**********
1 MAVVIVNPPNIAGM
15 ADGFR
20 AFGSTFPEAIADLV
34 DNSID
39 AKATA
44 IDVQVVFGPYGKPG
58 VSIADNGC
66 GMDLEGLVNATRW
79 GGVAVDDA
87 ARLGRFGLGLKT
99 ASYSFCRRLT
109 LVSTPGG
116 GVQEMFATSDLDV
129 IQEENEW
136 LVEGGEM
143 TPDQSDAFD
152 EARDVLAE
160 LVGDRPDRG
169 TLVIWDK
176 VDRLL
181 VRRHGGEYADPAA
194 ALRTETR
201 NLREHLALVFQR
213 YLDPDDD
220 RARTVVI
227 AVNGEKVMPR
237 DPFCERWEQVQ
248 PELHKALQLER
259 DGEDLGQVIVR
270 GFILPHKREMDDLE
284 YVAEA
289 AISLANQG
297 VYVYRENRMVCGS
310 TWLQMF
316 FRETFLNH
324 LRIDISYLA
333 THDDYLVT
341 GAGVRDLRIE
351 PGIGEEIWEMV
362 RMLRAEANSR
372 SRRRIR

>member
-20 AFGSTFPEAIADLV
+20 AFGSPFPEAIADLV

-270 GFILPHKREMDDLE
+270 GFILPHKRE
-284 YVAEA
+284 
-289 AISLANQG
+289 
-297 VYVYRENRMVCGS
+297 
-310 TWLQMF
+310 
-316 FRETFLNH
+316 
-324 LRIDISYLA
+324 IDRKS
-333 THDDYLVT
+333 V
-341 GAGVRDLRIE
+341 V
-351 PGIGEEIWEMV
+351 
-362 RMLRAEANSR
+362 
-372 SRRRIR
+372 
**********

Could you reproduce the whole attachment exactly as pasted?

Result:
1 MAVVIVNPPNIAGM
15 ADGFR
20 AFGSTFPEAIADLV
34 DNSID
39 AKATA
44 IDVQVVFGPYGKPG
58 VSIADNGC
66 GMDLEGLVNATRW
79 GGVAVDDA
87 ARLGRFGLGLKT
99 ASYSFCRRLT
109 LVSTPGG
116 GVQEMFATSDLDV
129 IQEENEW
136 LVEGGEM
143 TPDQSDAFD
152 EARDVLAE
160 LVGDRPDRG
169 TLVIWDK
176 VDRLL
181 VRRHGGEYADPAA
194 ALRTETR
201 NLREHLALVFQR
213 YLDPDDD
220 RARTVVI
227 AVNGEKVMPR
237 DPFCERWEQVQ
248 PELHKALQLER
259 DGEDLGQVIVR
270 GFILPHKREMDDLE
284 YVAEA
289 AISLANQG
297 VYVYRENRMVCGS
310 TWLQMF
316 FRETFLNH
324 LRIDISYLA
333 THDDYLVT
341 GAGVRDLRIE
351 PGIGEEIWEMV
362 RMLRAEANSR
372 SRRRIR

>member
-20 AFGSTFPEAIADLV
+20 AFGSPFPEAIADLV

-270 GFILPHKREMDDLE
+270 GFILPHKRE
-284 YVAEA
+284 
-289 AISLANQG
+289 
-297 VYVYRENRMVCGS
+297 
-310 TWLQMF
+310 
-316 FRETFLNH
+316 
-324 LRIDISYLA
+324 IDRKS
-333 THDDYLVT
+333 V
-341 GAGVRDLRIE
+341 V
-351 PGIGEEIWEMV
+351 
-362 RMLRAEANSR
+362 
-372 SRRRIR
+372 